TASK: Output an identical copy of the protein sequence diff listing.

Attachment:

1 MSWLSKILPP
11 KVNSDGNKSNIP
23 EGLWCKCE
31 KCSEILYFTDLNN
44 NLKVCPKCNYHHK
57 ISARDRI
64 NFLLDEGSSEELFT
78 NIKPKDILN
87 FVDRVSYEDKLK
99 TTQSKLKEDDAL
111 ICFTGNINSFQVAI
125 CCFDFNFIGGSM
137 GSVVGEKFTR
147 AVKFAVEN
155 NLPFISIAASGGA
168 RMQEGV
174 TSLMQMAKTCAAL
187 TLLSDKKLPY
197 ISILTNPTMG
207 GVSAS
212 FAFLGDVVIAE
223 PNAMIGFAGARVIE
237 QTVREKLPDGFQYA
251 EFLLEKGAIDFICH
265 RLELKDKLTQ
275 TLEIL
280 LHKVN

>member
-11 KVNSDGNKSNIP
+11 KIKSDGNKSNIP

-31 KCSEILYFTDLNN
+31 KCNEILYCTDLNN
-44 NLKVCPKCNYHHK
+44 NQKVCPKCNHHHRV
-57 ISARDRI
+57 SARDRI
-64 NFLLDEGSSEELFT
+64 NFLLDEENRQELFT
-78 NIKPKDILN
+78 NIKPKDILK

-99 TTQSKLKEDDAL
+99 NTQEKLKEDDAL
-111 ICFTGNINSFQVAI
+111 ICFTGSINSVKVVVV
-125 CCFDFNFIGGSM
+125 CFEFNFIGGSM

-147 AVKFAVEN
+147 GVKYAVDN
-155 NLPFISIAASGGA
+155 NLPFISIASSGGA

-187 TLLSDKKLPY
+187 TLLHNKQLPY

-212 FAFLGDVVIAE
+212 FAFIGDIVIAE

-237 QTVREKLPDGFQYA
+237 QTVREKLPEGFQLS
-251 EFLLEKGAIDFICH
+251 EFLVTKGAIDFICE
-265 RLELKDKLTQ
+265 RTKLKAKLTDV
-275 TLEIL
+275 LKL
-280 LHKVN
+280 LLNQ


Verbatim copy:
1 MSWLSKILPP
11 KVNSDGNKSNIP
23 EGLWCKCE
31 KCSEILYFTDLNN
44 NLKVCPKCNYHHK
57 ISARDRI
64 NFLLDEGSSEELFT
78 NIKPKDILN
87 FVDRVSYEDKLK
99 TTQSKLKEDDAL
111 ICFTGNINSFQVAI
125 CCFDFNFIGGSM
137 GSVVGEKFTR
147 AVKFAVEN
155 NLPFISIAASGGA
168 RMQEGV
174 TSLMQMAKTCAAL
187 TLLSDKKLPY
197 ISILTNPTMG
207 GVSAS
212 FAFLGDVVIAE
223 PNAMIGFAGARVIE
237 QTVREKLPDGFQYA
251 EFLLEKGAIDFICH
265 RLELKDKLTQ
275 TLEIL
280 LHKVN

>member
-11 KVNSDGNKSNIP
+11 KIKSDGNKSNIP

-31 KCSEILYFTDLNN
+31 KCNEILYCTDLNN
-44 NLKVCPKCNYHHK
+44 NQKVCPKCNHHHRV
-57 ISARDRI
+57 SARDRI
-64 NFLLDEGSSEELFT
+64 NFLLDEENRQELFT
-78 NIKPKDILN
+78 NIKPKDILK

-99 TTQSKLKEDDAL
+99 NTQEKLKEDDAL
-111 ICFTGNINSFQVAI
+111 ICFTGSINSVKVVVV
-125 CCFDFNFIGGSM
+125 CFEFNFIGGSM

-147 AVKFAVEN
+147 GVKYAVDN
-155 NLPFISIAASGGA
+155 NLPFISIASSGGA

-187 TLLSDKKLPY
+187 TLLHNKQLPY

-212 FAFLGDVVIAE
+212 FAFIGDIVIAE

-237 QTVREKLPDGFQYA
+237 QTVREKLPEGFQLS
-251 EFLLEKGAIDFICH
+251 EFLVTKGAIDFICE
-265 RLELKDKLTQ
+265 RTKLKAKLTDV
-275 TLEIL
+275 LKL
-280 LHKVN
+280 LLNQ